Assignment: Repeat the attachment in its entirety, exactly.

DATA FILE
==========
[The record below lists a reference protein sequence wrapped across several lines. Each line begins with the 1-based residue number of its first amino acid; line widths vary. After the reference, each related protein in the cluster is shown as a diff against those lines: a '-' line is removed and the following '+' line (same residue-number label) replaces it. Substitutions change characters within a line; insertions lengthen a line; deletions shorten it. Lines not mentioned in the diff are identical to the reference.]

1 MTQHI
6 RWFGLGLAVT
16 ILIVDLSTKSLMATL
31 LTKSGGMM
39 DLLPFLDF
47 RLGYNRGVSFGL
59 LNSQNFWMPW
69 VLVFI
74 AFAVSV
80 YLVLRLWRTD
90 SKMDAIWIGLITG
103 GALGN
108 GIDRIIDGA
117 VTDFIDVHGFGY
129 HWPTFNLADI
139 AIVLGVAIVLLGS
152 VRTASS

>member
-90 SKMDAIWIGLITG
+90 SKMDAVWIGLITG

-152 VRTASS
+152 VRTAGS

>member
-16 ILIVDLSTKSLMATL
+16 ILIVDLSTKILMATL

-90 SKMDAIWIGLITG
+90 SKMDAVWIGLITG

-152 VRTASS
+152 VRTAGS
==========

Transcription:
[The record below lists a reference protein sequence wrapped across several lines. Each line begins with the 1-based residue number of its first amino acid; line widths vary. After the reference, each related protein in the cluster is shown as a diff against those lines: a '-' line is removed and the following '+' line (same residue-number label) replaces it. Substitutions change characters within a line; insertions lengthen a line; deletions shorten it. Lines not mentioned in the diff are identical to the reference.]

1 MTQHI
6 RWFGLGLAVT
16 ILIVDLSTKSLMATL
31 LTKSGGMM
39 DLLPFLDF
47 RLGYNRGVSFGL
59 LNSQNFWMPW
69 VLVFI
74 AFAVSV
80 YLVLRLWRTD
90 SKMDAIWIGLITG
103 GALGN
108 GIDRIIDGA
117 VTDFIDVHGFGY
129 HWPTFNLADI
139 AIVLGVAIVLLGS
152 VRTASS

>member
-90 SKMDAIWIGLITG
+90 SKMDAVWIGLITG

-152 VRTASS
+152 VRTAGS

>member
-16 ILIVDLSTKSLMATL
+16 ILIVDLSTKILMATL

-90 SKMDAIWIGLITG
+90 SKMDAVWIGLITG

-152 VRTASS
+152 VRTAGS